1964, “Perimeter Security”



SAIGON–THE U. S. AIR FORCE COMMANDER FOR SOUTH EAST ASIA said this week he knew of no plans for bringing in American combat troops to provide perimeter security for American planes on Vietnamese airbases.

Maj. Gen. Joseph H. Moore made the statement in an exclusive interview following the November 1st morta Communist mortar attack on the Bien Hoa airfield in which 4 American B-57 Jet jet-fighters jet fighter-bomber were damaged and 14 others destroyed and 14 others damaged. The blazing 20-minute attack accounted for the highest number of American casualties during the war–4 killed and 72 wounded.

Immediately after the attack, American officials in Washington announced (More) President Lyndon B. Johnson had ordered replacement aircraft sent to Viet Nam. But Moore said Monday when asked whether the replacement aircraft had yet arrived in Viet NamHere, Moore said the information was “classified.”

When the B-57’s arrived in Viet Nam during the August Tonkin Gulf crisis, the news was announced and correspondents were allowed to take photographs of theF102 Jet fighters which arrived in Saigon.




Moore, who is concurrently commander of the 2nd Air Division based in Viet Nam, said “I know of no plans to bring in American troops for perimeter security. This is the responsibility of the host country–Viet Nam.”

He said he thought the Vietnamese as armed forces were “taking steps which would go a long way to prevent such an event happening again.”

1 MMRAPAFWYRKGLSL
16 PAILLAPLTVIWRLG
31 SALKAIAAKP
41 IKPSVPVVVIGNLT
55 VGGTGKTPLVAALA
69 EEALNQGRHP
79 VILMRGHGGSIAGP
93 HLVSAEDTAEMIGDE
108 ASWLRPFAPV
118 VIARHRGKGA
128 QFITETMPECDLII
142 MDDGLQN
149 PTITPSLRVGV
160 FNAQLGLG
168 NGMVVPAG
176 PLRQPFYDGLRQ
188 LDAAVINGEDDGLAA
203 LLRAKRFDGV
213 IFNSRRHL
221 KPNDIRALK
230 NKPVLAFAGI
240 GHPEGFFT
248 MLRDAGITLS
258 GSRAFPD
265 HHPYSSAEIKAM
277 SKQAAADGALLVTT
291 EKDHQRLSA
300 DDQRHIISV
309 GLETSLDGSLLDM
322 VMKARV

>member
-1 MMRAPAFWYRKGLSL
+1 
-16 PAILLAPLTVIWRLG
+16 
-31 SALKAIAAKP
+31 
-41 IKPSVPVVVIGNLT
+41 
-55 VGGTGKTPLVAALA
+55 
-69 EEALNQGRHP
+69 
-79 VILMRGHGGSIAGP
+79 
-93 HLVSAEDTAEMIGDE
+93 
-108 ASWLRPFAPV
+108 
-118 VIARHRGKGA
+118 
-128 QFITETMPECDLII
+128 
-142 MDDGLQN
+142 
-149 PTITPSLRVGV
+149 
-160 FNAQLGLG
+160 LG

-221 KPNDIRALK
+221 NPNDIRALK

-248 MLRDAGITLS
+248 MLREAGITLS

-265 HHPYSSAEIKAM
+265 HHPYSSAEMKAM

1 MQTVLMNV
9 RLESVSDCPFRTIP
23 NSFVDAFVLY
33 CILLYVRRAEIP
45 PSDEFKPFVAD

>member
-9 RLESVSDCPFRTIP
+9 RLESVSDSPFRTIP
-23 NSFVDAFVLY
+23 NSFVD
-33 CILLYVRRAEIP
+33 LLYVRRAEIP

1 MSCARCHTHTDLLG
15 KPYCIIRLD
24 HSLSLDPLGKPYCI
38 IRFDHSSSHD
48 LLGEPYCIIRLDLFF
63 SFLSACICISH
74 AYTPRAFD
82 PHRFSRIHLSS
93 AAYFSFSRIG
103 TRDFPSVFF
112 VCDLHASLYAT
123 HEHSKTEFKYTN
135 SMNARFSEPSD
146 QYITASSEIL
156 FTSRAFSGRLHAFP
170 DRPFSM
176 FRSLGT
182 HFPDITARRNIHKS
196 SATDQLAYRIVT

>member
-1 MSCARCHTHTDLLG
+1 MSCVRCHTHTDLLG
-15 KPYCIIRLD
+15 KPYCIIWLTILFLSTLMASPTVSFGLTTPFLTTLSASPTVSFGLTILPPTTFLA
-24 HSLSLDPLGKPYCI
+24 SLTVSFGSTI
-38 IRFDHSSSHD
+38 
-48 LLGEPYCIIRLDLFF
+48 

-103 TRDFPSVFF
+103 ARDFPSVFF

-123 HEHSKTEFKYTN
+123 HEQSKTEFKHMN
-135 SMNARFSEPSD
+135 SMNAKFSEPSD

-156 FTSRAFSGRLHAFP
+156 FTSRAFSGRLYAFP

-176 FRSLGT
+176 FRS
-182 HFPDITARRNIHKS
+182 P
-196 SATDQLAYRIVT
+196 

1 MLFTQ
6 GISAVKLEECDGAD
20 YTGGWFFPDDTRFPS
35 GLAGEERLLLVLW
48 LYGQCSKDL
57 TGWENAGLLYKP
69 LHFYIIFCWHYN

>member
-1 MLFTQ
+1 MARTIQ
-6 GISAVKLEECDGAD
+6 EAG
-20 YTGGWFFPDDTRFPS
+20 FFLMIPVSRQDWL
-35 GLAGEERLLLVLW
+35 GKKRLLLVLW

The two-star general said that “realizing the Viet Cong (Communist guerrillas) had the capability to launch a mortar attack and not being satisfied with the reduction in of troops for base perimeter defense, we moved a goodly portion of the jets out of the country (before the attack) and spread others to the maximum in the parking area.” He said this prevented losing more aircraft during the mortar attack that would have previouslybeen lost.

Z U. S. Air Force officials,are he said, “are now taking steps to disperse and protect the aircraft in the event of future attacks.”

He said that when the B-57s arrived during the August Tonkin Gulf crisis “we recognized the problem of a crowded base which could not effect dispera dispersal As would normally be done.”

Some of the B-57’s were parked only 20 feet apart at the time of the attack, according to American officers at the Bien B Hoa airbase, and there had been little attempt to provide sandbagged revetements ​ around each aircraft as is the normally done.



Moore said the base defense was “beefed up considerably” after the arrival of the aircraft and “extra precaution son interior guards were taken becuaause in the past we had only attempted sabotage.” He also said that extra army troops were placed under the Vietnamese army control for guarding the perimeter outside the base, but these troops were moved out on operations after the dangers of retaliation by Hanoi diminished following the August 5th American bombing of North Viet Nam.

He said that American airforce servicement are “technicians” and “not combat troops” but they are formed into defense teams to provide on- ba se on-base protection for American living quarters, facilities and a i aircraft, while Vietnamese airforce teams provide on-base security for their own living and operational areas.

Asked whether Americans living on base were “sitting ducks” if adequate protection defenses were not established outside the bases airbases, he replied “careful preparations arexhaing made to prevent Americans from being exposed more than necessary.” He said, however, there was “no guarantee” the Vietnamese army would take strong measures for defense outside the base, but he believed “the Vietnamese are just as anxious as we are this does not recur again.”


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